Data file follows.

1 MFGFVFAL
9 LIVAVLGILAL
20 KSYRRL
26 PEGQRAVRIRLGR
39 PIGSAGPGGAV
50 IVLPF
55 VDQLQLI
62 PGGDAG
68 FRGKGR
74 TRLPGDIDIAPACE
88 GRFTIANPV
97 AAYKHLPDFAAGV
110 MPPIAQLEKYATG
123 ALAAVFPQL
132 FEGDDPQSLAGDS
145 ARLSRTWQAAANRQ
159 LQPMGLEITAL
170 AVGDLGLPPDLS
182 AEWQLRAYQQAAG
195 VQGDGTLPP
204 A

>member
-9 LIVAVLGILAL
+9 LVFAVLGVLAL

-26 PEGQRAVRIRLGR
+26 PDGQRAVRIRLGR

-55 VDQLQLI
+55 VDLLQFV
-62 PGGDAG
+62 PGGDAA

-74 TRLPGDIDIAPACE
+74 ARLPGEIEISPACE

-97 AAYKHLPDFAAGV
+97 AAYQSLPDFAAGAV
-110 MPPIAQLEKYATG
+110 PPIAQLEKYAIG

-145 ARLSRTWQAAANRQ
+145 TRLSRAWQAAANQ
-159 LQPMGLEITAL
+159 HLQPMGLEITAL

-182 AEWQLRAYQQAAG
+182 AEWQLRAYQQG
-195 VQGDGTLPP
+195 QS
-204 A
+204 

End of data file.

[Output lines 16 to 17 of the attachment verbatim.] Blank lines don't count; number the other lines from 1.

145 ARLSRTWQAAANRQ
159 LQPMGLEITAL